Witness a machine turn coffee into pointless ramblings...
01 January, 2017
Cellared: Keller Pils by August Schell Brewing Company
Back when I
reviewed Schell's Chimney Sweep with Cocoa Nibs
I noted that it was one of two biers exclusive to the brewery's autumn Prost Pack. You see the other above.
The keller (unfiltered) pils is apparently popular amongst Minnesota brewers as Shell's neighbors to the northeast, Summit, brewed one
earlier this year. So it's not the most glamorous variation in the German craft beer pantheon. I highly suspect that it doesn't taste like grapefruit, although I sometimes wonder how long it is before Schell introduces a Huell Melon IPL, and I doubt that exotic ingredients were sourced from all corners of Christendom. But unfiltered lagers have a special place in my heart as I quaffed a few back in the dorm in 1990 and they helped give me a taste for good bier.
Keller Pils poured a fairly bright yellow and was quite hazy. Considering past pouring that produces the most minimal of heads, I lucked out here and managed to produce a big white one. The foam was comprised of small bubbles, was quite firm, and lasted a goodly length of time. Simply lovely. Just like a good pilsner should, there was a surfeit of bubbles in the bier. It was a beauty, eh.
The Prost Pack came out in early autumn, methinks, and I drank my Keller Pils in November. Ergo this wasn't as fresh as can be but I didn't feel a couple months of sitting around in a cooler would do very much harm. Taking a whiff I found myself vindicated as the aroma was still sharp and pungent. The fresh bread scent was heavenly and was adorned by sprightly hops that added grass and a touch of citrus.
I've read the words of drinkers who prefer ales quip that they do so because of their complexity. Lagers are clean, they say. Fair enough. I don't think having a preference for ales is a great character flaw. But I do feel that to dismiss lagers as being like a solid black painting by Frank Stella while ales are equivalent to a colorful Jackson Pollock melange is wrong. While lagering does away with a host of flavors from the yeast, to assert that lagers lack a breadth of flavors is an ill-considered piety. I grant you that there are lagers out there that would do well with a brewmaster who used caramel malt more judiciously, but to cast lagers aside as the simpletons of the beer world is patently unfair.
Hopefully the day will come when describing a lager as "clean" ceases to be a shorthand for uninteresting or lacking in complexity and, well, "That's all folks!"
Keller Pils may not be the pluperfect example of the wonderful and varied gustatory tapestry that can be woven with grains, but it certainly has a complex, if subtle, taste. The malts offer flavors of biscuit, cracker, and bread. The differences are, as I said, subtle. For me they are a range of roasted flavors. Cracker tastes more roasty on one end with bread being more doughy at the opposite with biscuit in between. Being unfiltered, there was also the taste of yeast. The hops were big and bright, though not especially bitter, with a fresh grassy taste that had a crisp sheen of citrus.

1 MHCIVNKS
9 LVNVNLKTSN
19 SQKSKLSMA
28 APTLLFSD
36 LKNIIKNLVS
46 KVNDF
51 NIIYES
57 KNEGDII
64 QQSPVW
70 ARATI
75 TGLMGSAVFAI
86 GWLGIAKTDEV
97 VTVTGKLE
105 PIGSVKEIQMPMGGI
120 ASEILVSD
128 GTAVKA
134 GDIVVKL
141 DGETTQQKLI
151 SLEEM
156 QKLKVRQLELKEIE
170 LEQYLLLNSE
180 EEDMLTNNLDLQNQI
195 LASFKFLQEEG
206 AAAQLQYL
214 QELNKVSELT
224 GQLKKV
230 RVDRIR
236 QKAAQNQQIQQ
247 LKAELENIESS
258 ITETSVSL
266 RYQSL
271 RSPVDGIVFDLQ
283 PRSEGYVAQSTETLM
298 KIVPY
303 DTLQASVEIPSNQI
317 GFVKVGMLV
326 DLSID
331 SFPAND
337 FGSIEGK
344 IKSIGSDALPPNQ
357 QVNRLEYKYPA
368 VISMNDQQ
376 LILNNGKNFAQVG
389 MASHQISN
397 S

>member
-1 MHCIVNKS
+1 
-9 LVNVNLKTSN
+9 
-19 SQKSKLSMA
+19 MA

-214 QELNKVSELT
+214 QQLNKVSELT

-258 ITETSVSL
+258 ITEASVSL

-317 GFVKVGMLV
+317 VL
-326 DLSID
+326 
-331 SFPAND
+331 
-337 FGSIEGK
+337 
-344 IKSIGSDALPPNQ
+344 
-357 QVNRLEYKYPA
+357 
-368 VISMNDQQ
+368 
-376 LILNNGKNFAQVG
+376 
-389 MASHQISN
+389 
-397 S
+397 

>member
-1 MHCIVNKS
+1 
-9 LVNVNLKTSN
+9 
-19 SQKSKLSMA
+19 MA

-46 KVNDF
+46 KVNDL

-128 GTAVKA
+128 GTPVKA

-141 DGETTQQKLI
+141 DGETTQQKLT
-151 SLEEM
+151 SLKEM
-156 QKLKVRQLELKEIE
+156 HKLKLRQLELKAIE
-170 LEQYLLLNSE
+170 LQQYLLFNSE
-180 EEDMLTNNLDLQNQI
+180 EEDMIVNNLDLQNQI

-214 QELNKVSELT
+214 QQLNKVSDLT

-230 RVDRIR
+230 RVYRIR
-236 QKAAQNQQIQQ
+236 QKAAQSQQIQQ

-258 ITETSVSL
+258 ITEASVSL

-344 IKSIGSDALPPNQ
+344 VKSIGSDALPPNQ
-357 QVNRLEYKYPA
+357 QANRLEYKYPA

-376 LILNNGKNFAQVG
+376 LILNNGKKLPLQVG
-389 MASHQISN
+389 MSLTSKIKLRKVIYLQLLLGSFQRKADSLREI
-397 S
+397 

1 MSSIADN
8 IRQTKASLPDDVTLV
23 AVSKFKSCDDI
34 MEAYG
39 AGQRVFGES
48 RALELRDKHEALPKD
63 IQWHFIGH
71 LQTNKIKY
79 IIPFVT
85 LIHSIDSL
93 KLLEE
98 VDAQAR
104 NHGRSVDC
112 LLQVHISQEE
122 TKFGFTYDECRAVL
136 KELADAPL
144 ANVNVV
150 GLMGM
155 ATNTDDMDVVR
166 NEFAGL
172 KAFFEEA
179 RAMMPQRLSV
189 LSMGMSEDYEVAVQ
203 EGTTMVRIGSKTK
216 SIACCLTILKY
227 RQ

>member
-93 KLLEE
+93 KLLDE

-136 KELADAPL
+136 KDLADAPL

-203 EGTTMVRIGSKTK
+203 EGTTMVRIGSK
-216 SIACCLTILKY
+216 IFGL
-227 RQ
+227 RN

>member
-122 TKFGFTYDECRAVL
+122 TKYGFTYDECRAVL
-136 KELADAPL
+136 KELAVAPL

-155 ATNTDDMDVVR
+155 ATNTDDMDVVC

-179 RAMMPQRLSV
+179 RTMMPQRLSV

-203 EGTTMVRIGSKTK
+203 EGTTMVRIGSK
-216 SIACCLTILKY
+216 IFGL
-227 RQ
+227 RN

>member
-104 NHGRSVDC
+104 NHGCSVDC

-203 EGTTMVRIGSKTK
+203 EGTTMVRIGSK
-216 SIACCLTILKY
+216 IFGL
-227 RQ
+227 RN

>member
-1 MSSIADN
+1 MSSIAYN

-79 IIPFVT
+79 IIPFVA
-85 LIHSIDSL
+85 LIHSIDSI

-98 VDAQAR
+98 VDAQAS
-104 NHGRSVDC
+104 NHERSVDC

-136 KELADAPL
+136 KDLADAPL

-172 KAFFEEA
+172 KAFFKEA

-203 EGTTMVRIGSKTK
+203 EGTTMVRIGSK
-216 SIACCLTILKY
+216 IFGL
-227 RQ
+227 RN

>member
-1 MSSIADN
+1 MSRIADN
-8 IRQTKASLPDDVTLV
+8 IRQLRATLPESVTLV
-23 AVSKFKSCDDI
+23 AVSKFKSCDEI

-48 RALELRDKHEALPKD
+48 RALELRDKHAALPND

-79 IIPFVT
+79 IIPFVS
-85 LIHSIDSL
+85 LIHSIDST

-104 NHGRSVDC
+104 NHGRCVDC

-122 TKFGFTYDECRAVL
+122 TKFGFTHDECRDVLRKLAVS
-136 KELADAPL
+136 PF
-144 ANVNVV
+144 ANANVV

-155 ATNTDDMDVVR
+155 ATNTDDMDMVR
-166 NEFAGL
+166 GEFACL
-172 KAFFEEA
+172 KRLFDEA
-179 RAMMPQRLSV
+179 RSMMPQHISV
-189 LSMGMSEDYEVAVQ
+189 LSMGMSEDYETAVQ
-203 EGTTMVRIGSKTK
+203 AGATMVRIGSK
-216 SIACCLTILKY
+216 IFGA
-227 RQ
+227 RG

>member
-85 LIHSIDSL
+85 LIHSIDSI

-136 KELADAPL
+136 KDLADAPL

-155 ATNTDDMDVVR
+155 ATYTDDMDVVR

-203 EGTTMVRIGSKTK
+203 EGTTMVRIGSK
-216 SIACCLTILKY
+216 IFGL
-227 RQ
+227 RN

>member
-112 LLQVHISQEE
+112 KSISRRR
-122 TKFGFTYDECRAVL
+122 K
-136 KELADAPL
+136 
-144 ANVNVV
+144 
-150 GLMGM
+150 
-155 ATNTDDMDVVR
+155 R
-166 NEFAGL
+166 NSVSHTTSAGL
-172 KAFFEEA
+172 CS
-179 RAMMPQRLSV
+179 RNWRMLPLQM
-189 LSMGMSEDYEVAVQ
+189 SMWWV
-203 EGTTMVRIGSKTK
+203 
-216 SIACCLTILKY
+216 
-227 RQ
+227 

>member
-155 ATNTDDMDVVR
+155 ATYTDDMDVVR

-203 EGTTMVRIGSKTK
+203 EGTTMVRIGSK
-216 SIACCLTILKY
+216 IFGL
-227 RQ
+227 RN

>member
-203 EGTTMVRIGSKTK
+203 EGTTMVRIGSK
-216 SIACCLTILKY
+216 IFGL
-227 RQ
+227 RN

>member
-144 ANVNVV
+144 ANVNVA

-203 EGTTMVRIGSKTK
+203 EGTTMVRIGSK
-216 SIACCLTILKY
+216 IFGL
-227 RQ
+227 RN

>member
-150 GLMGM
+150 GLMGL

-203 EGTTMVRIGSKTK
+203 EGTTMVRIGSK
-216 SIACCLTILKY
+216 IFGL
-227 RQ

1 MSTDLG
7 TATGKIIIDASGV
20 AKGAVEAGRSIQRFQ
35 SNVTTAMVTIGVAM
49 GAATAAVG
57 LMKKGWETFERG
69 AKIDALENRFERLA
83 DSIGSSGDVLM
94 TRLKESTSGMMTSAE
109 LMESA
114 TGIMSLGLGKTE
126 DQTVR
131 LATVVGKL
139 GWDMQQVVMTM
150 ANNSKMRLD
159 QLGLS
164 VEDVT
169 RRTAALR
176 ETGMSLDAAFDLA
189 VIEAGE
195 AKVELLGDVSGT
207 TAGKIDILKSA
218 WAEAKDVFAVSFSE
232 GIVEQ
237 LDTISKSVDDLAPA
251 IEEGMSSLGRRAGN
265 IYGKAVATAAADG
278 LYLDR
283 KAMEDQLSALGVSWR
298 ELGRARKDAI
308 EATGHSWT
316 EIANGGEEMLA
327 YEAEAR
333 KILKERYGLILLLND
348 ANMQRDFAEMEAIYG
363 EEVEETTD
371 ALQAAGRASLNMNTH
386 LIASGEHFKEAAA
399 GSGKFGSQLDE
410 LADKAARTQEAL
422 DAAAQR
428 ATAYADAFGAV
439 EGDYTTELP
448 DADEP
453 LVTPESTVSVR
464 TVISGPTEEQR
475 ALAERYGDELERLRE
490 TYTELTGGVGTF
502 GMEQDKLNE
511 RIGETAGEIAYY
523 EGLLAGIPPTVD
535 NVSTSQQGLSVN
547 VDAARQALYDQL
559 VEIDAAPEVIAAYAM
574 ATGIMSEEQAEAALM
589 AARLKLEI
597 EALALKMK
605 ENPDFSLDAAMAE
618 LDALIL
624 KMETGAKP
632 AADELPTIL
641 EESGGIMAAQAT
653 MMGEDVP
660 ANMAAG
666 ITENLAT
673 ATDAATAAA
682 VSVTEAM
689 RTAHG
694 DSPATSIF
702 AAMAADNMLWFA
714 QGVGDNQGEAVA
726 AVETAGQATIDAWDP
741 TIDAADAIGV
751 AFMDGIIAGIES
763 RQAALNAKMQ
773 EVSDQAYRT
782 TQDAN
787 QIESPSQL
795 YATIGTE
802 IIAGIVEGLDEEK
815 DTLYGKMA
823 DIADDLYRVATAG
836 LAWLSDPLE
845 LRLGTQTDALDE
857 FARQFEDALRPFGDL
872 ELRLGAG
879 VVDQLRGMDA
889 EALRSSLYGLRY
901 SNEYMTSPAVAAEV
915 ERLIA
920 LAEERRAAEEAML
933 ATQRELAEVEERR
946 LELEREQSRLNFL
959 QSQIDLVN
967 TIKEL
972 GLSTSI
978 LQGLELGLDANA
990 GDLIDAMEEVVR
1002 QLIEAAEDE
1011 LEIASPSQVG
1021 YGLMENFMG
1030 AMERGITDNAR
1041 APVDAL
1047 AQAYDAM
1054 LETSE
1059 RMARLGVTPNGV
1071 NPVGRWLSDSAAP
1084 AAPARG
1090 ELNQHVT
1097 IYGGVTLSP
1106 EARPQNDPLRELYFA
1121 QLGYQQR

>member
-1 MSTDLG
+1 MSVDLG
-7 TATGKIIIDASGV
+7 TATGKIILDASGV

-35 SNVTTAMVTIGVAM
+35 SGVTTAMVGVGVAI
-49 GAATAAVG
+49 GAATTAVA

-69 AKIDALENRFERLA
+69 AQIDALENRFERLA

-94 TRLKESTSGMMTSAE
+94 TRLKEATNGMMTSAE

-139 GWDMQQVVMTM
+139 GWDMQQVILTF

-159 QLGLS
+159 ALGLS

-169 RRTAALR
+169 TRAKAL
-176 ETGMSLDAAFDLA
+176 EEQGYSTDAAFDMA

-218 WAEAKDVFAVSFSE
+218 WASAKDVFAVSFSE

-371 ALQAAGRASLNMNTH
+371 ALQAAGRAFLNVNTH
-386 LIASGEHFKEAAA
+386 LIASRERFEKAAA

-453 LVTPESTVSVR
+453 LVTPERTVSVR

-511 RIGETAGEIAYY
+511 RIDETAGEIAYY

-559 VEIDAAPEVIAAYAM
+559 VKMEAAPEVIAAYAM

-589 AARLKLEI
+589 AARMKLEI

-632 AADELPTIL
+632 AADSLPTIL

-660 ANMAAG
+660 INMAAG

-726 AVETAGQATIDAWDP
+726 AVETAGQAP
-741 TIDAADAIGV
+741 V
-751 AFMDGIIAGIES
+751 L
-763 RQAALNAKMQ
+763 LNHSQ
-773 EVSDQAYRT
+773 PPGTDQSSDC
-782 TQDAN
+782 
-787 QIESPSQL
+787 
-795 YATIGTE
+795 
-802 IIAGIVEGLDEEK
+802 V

At the finish the grainy medley yielded to the hops which took a turn towards the herbal while also being slightly spicy. The bitterness and dryness were firm though not overpowering. Schaumhaftvermoegen
was everywhere with a thick foamy web lining my glass.
Ausgezeichnet! Perhaps not in the first flush of youth but my Keller Pils didn't seem to have lost much over the course of a couple months. I loved the delicate malt flavors along with the assertive, yet not deadly, hops that had all the Noble Euro flavors. Crisp, sprightly, and, yes, clean. But not boring!
Junk food pairing: For German pilsners, I usually prefer Kartoffelchips. Plain work well as they don't blot out the flavor of the bier. But less intrusive flavors such as cheese also pair well.
Labels: Beer, Pilsner, Schell Brewing
22 December, 2016
An American Porter in Holland: Smoked Pecan Porter by Brouwerij Kees
The folks at Brouwerij Kees
in The Netherlands seem to be taking a page from the Schell playbook
in that I can find no mention of their Smoked Pecan Porter on their website just as I found no trace of Schell's highly palatable Prost Pack on their site. To the best of my knowledge Smoked Pecan Porter was released this fall so it's not like a deep dive into the archives is required.
This is my first Brouwerij Kees brew. Looking over their website it appears to be a very Americanized brewery with various varieties of eyepahs, plenty of Simcoe and Cascade hops, and the obligatory barrel aged beers. I dread to think what it must cost to have whiskey barrels sent over from England or the States. Or the hops, for that matter. No Simcoe wet hopping for them. Unless they've begun growing American hops over there. And now that I think about it, pecans are an American ingredient too.
Now you don't see pecans very often on a beer label. Indeed, this is only the second time that I've had such a brew, the first being Lazy Magnolia's palate pleasing Southern Pecan Nut Brown Ale